Do you know that Tobacco smoking kills more than 5 million people every year? The number is very surprising because it is more than HIV/AIDS, Tuberculosis and Malaria combined. And if the current trends continue, Tobacco use could kill more than 8 million people per year by 2030, and up to 1 billion people in total in the 21st century. These findings, and others are contained in the WHO Report on the Global Tobacco Epidemic, 2009.
Only 5.4% of the world’s population was covered by comprehensive smoke-free laws in 2008. That means more than 94% of people remain unprotected by comprehensive smoke-free laws shows that much more work needs to be done, WHO said.
The report also describes countries’ efforts to implement the tobacco control package called MPOWER, those are WHO Framework Convention and its guidelines includes-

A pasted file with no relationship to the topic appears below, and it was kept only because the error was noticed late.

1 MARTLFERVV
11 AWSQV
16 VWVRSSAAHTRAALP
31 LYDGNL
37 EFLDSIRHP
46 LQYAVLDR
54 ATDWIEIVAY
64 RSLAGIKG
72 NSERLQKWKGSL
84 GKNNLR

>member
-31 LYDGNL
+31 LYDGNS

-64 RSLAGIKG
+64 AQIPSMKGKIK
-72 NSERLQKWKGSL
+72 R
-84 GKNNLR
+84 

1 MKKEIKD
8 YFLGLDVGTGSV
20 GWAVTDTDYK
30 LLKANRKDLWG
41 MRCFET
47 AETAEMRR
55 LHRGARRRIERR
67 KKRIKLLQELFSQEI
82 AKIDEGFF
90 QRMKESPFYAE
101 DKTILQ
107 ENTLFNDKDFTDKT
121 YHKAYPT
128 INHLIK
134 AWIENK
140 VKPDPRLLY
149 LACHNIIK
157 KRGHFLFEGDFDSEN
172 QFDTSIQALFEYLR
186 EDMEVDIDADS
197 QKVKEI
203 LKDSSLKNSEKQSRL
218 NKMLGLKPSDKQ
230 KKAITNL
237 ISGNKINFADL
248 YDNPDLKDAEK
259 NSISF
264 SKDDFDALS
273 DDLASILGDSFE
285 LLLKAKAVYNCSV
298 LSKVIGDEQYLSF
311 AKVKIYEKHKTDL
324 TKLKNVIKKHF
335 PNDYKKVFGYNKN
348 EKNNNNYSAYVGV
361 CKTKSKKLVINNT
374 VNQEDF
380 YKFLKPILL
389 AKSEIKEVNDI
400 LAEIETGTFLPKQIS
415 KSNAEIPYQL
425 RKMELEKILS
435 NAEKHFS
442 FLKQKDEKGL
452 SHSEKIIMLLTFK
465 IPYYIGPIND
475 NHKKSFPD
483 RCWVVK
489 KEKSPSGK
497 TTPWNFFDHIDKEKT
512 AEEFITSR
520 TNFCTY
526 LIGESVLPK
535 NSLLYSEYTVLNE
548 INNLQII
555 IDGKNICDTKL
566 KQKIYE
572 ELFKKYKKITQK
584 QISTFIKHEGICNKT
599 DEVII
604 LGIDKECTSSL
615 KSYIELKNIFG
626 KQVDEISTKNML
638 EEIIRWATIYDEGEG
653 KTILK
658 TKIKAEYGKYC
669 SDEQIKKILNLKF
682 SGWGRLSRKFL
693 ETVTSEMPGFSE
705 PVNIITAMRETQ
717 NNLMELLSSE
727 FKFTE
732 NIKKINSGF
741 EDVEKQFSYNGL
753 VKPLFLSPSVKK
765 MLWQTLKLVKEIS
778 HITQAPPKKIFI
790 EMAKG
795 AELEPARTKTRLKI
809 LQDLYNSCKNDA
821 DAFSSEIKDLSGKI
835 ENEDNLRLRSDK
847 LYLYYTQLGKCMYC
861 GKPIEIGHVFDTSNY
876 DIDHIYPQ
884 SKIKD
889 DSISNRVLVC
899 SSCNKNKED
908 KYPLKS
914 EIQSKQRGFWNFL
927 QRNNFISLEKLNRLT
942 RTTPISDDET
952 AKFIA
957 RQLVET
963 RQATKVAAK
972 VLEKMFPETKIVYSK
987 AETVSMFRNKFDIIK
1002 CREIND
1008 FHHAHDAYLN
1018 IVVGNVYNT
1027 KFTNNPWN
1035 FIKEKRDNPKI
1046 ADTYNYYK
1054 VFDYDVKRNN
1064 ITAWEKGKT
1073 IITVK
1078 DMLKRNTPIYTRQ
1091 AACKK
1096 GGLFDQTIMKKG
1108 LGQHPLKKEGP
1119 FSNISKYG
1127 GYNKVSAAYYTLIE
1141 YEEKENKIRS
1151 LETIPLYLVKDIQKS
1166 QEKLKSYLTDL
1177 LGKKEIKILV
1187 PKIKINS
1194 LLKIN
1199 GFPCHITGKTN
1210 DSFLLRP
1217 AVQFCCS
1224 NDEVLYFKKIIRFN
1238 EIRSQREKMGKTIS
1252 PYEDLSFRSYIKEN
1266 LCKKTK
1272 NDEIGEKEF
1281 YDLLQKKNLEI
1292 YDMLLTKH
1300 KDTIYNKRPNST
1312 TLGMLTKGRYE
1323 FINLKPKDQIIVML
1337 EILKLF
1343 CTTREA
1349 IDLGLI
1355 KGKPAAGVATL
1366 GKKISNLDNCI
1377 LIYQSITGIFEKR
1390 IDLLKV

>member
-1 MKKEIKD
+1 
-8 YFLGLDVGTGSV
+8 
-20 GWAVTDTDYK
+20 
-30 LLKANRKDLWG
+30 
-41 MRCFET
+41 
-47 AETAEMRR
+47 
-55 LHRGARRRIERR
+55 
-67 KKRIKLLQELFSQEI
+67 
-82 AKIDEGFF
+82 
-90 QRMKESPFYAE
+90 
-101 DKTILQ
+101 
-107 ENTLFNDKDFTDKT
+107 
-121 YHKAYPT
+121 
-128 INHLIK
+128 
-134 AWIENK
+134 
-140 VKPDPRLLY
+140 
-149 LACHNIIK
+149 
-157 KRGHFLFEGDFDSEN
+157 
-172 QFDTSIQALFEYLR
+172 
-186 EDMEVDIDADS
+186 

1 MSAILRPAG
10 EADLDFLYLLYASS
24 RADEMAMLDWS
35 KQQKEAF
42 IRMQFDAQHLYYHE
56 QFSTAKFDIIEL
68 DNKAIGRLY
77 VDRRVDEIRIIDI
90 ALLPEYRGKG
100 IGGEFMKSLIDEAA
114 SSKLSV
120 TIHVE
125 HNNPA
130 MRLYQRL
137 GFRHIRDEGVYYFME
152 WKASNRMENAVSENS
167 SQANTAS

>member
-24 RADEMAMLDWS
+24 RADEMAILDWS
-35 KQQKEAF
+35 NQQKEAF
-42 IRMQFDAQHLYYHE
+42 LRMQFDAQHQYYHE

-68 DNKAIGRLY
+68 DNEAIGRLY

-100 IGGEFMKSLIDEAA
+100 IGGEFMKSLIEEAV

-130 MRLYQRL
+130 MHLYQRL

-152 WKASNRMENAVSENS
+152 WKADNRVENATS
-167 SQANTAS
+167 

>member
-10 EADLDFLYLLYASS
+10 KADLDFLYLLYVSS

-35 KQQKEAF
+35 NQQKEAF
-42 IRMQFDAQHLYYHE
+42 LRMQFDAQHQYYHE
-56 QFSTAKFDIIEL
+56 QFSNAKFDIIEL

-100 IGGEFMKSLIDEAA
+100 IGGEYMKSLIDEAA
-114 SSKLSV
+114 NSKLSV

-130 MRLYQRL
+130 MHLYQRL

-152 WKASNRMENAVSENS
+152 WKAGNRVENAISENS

- monitor tobacco use and the policies to prevent it;
- protect people from tobacco smoke;
- offer people help to quit tobacco use;
- warn about the dangers of tobacco;
- enforce bans on tobacco advertising, promotion and sponsorship; and
- raise taxes on tobacco.
Less than 10% of the world’s population is covered by any one of these measure, the report states.
Other key findings of the report include the following.
- Five more countries –– Djibouti, Egypt, Islamic Republic of Iran, Malaysia and Mauritius –– met the best practices for health warnings on cigarette packages.
- Three more countries –– Israel, Romania and the United Arab Emirates –– offered comprehensive help to quit.
- Only one country –– Panama –– joined the small group of countries that bans all forms of tobacco advertising, promotion and sponsorship. More than 90% of people lack protection from tobacco industry marketing.
- Six more countries –– Czech Republic, Estonia, Fiji, Finland, the Netherlands and Seychelles –– levied tobacco taxes higher than 75% of retail price.
- Of the world’s 100 most populous cities, 22 are smoke-free.